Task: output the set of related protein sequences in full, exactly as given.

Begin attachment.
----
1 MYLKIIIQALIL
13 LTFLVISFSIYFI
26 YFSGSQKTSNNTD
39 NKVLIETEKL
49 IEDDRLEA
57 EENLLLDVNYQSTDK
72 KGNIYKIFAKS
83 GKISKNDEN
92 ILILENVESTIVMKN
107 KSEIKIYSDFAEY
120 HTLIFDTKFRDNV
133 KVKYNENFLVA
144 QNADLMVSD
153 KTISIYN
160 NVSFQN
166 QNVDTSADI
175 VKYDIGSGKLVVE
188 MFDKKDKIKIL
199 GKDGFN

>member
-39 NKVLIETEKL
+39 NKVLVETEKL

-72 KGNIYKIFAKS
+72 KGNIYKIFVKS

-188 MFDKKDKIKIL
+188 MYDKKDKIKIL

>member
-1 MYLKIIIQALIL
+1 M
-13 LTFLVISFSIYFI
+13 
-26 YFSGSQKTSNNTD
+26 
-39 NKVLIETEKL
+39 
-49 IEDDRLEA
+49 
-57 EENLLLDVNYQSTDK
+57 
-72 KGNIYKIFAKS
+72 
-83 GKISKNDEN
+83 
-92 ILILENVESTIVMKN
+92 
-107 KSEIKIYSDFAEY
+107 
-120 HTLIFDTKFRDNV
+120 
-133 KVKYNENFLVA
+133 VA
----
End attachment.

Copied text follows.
1 MYLKIIIQALIL
13 LTFLVISFSIYFI
26 YFSGSQKTSNNTD
39 NKVLIETEKL
49 IEDDRLEA
57 EENLLLDVNYQSTDK
72 KGNIYKIFAKS
83 GKISKNDEN
92 ILILENVESTIVMKN
107 KSEIKIYSDFAEY
120 HTLIFDTKFRDNV
133 KVKYNENFLVA
144 QNADLMVSD
153 KTISIYN
160 NVSFQN
166 QNVDTSADI
175 VKYDIGSGKLVVE
188 MFDKKDKIKIL
199 GKDGFN

>member
-39 NKVLIETEKL
+39 NKVLVETEKL

-72 KGNIYKIFAKS
+72 KGNIYKIFVKS

-188 MFDKKDKIKIL
+188 MYDKKDKIKIL

>member
-1 MYLKIIIQALIL
+1 M
-13 LTFLVISFSIYFI
+13 
-26 YFSGSQKTSNNTD
+26 
-39 NKVLIETEKL
+39 
-49 IEDDRLEA
+49 
-57 EENLLLDVNYQSTDK
+57 
-72 KGNIYKIFAKS
+72 
-83 GKISKNDEN
+83 
-92 ILILENVESTIVMKN
+92 
-107 KSEIKIYSDFAEY
+107 
-120 HTLIFDTKFRDNV
+120 
-133 KVKYNENFLVA
+133 VA